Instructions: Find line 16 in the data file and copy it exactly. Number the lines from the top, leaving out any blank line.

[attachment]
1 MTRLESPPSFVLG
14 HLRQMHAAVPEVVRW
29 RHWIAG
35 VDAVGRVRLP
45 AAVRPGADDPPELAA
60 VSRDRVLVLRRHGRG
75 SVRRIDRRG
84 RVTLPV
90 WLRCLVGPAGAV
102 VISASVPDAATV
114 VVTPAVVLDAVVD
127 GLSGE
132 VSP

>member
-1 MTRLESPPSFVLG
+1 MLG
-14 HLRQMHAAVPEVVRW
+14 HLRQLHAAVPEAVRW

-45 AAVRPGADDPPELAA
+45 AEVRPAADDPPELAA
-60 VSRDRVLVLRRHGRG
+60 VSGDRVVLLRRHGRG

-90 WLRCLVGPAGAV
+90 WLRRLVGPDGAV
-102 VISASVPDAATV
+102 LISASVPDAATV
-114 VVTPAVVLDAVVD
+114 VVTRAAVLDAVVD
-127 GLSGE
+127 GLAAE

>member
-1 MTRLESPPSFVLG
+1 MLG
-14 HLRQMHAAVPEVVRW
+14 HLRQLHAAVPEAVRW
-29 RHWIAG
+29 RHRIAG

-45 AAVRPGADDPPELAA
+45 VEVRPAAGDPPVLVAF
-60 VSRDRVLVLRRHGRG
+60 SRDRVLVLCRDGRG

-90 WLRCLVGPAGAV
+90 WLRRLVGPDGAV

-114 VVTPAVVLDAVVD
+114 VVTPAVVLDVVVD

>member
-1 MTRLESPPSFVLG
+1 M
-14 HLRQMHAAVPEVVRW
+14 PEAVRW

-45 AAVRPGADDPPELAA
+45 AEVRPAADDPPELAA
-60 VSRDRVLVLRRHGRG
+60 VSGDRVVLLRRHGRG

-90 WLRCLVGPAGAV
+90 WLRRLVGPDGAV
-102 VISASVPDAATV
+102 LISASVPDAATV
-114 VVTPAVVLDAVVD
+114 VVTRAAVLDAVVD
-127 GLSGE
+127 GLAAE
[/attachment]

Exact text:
+1 MLG